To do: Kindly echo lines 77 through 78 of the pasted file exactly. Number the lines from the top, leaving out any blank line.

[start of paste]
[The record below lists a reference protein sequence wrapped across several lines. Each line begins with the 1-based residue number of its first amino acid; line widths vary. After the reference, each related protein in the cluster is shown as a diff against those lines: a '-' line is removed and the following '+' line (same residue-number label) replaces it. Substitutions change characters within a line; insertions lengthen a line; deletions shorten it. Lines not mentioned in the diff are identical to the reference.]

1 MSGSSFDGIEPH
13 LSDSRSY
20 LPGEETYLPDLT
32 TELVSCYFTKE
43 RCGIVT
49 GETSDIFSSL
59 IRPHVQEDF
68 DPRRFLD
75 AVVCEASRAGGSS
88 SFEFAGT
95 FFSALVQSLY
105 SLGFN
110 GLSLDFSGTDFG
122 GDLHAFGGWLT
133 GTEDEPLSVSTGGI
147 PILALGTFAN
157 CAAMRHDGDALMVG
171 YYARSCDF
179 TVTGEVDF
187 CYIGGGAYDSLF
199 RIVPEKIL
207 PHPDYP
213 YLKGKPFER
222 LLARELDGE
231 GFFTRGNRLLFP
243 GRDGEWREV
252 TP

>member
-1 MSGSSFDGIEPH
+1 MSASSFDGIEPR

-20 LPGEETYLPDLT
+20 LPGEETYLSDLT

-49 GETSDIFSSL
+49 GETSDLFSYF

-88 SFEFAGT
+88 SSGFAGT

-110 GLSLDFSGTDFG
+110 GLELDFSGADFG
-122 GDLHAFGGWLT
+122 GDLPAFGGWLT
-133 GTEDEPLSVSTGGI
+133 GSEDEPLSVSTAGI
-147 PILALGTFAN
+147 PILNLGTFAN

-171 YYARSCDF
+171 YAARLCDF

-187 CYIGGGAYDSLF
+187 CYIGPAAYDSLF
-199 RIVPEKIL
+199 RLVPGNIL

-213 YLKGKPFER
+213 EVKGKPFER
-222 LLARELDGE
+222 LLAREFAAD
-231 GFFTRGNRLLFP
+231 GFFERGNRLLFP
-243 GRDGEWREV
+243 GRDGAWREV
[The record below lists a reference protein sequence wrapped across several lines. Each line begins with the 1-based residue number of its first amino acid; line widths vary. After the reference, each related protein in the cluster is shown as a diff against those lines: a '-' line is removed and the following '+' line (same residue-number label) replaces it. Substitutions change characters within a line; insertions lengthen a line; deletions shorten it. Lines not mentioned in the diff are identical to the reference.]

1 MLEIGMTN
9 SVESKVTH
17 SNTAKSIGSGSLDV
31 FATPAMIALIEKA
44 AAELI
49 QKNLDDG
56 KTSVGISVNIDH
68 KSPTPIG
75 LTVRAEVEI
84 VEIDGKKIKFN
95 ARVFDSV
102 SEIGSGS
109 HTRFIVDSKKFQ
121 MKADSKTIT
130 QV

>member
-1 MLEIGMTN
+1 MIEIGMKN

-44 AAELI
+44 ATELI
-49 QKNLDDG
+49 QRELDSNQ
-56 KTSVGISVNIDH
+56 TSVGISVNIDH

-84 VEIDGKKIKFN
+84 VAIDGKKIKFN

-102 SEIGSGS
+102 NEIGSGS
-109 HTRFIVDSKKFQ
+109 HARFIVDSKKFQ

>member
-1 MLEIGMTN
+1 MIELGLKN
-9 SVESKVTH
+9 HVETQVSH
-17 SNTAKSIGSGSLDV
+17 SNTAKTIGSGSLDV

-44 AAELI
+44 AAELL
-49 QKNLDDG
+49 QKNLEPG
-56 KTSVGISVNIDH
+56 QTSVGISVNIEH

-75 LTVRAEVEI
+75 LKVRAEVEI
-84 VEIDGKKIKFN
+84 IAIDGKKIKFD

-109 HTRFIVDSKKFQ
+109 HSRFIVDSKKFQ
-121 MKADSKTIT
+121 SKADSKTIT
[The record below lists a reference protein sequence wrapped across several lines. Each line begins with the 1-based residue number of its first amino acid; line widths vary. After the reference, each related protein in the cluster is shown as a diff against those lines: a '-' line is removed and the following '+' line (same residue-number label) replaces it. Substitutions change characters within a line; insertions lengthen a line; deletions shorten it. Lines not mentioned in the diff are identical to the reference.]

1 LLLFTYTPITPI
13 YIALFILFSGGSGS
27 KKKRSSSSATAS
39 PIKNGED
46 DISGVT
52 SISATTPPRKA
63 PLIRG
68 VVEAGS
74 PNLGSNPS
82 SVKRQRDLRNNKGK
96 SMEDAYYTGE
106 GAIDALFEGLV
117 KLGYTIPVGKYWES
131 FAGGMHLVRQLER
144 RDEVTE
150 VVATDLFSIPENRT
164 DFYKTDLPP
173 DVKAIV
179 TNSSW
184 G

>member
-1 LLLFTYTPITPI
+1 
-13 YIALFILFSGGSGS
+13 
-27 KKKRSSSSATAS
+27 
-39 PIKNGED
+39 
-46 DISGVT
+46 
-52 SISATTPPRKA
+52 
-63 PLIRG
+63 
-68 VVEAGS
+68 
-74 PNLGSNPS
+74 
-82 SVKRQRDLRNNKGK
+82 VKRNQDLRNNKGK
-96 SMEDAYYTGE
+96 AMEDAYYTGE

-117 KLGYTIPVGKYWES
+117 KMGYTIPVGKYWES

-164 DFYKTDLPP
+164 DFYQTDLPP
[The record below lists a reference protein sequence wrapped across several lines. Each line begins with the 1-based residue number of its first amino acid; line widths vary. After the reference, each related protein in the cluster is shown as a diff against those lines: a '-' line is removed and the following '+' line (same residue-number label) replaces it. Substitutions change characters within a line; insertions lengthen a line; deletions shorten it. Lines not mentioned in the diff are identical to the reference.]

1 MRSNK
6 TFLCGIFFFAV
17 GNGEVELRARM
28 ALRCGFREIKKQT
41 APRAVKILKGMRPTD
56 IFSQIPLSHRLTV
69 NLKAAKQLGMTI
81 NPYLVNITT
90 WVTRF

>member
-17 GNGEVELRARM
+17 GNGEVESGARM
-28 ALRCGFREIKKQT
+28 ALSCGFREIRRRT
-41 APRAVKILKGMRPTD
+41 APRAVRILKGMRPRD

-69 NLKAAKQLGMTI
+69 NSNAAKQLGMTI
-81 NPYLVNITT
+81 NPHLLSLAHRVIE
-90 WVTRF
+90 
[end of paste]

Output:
-1 MLEIGMTN
+1 MIEIGMKN